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'Bob's Burgers' sniffs out essential oils and MLMs

Television

‘Bob’s Burgers’ sniffs out essential oils and MLMs

Part 3 of our series, The Subtle Skepticism of ‘Bob’s Burgers’

Working at a burger joint, you probably have to deal with some … unpleasant odors. So maybe it’s understandable that Linda Belcher would try to cover a little of that up with some essential oils. But then, she thinks they do more than just smell good.

“My digestion is better, and I’m crazy relaxed,” Linda says about her treatments of rosemary oil.

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Yes, the season 9 episode of Bob’s Burgers called Lorenzo’s Oil? No, Linda’s showcases what everyone receiving a random friend request from a high school classmate dreads — the mulit-level marketing scam (MLM).

According to the FTC, MLMs involve “selling products to family and friends and recruiting other people to do the same.” Think of the old Tupperware parties, or something that sells cosmetics out of the home. Even in a legitimate MLM, the sellers make little to no money unless they unload a ton of product, with most of the profit coming from signing up more people as “distributors.” In the more nefarious version, the pyramid scheme, recruiting others is really the only way to make money. And that’s how they continue to propagate.

So when her sister Gayle finds out that Linda is headed to an essential oil party hosted by the young and “hot” Angie (Linda’s word), she panics — because she’s been there before! Not to Angie’s, exactly, but the even more susceptible Gayle has already been taken in by essential oils. “I bought the distributors’ package at one of those parties — $600 worth — and I couldn’t sell any of it,” Gayle tells the kids. “And I used half of it on myself!”

“We have to get your mom home before they bring out the big guns — the credit card swiper,” Gayle says.

As predicted, Linda is wowed by Angie’s pitch at the essential oils party. She’s even been able to make selling oils her full-time job. “But honestly, they sell themselves,” Angie tells Linda. “And maybe you can sell them, too!”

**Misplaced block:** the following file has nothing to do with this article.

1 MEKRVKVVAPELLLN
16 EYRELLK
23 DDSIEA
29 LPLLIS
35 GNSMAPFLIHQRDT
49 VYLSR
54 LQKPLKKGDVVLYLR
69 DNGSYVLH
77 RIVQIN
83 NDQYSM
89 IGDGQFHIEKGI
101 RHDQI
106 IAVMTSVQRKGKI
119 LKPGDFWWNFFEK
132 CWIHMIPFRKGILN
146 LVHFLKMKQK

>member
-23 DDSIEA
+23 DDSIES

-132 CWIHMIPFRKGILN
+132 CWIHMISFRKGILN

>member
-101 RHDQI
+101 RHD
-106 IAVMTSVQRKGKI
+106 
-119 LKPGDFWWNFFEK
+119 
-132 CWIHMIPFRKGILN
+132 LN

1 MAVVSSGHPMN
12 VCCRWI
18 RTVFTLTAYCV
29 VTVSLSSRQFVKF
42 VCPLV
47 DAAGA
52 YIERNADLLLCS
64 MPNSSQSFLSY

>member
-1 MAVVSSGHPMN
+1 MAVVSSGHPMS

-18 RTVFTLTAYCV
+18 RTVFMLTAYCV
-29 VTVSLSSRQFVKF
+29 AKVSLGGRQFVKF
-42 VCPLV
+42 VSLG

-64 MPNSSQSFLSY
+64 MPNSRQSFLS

When Gayle arrives with the kids, she’s immediately sucked back into the essential oils world, and is barely able to mumble some halted warnings to Linda (damn that wonderful peppermint oil). But when she’s finally able to communicate that Linda will never be able to sell the stuff, all the other (still enthusiastic) people at the party start to reveal their similar difficulties.

“I’m looking forward to selling my first vial,” says Reggie, a deli owner and peer of the Belchers. “And sure, a friend of mine stopped talking to me, ’cause of the oils, but I really thought he could use some diffusers to deal with his sinuses.” When others say they’ve only been able to sell to supportive family, or have even taken out loans to buy more oils themselves, Linda puts it all together.

“Angie, you’re young and you’re beautiful,” Linda says. “And that’s why you succeed at this. People are drawn to you. You could sell … ice to people in Iceland.” Amazingly, Angie admits to having done just that! But she’s as surprised as Linda. Angie never thought she was scamming people with essential oils, just like many MLM-pushers may not realize the real harm they cause.

Lorenzo’s Oil? No, Linda’s puts its focus on the marketing of essential oils, but it’s worth noting that, no, they probably don’t do much for you other than smelling nice. “Aromatherapy” claims that essential oils can be used for any number of medical reasons, and that some can even kill bacteria. None of these assertions are backed up by evidence, and don’t really pass the smell test, anyway (so to speak). Does Angie’s geranium oil REALLY help with relaxation and digestion, AND give you healthier hair and skin? What a miracle drug!

Teddy falls prey to essential oils (Bob's Burgers)

Not to mention restaurant regular Teddy’s favorite, clary sage — which Angie says is “good for ovulation,” whatever that means.

Every February, to help celebrate Darwin Day, the Science section of AIPT cranks up the critical thinking for SKEPTICISM MONTH! Skepticism is an approach to evaluating claims that emphasizes evidence and applies the tools of science. All month we’ll be highlighting skepticism in pop culture, and skepticism *OF* pop culture. 

AIPT Science is co-presented by AIPT and the New York City Skeptics.

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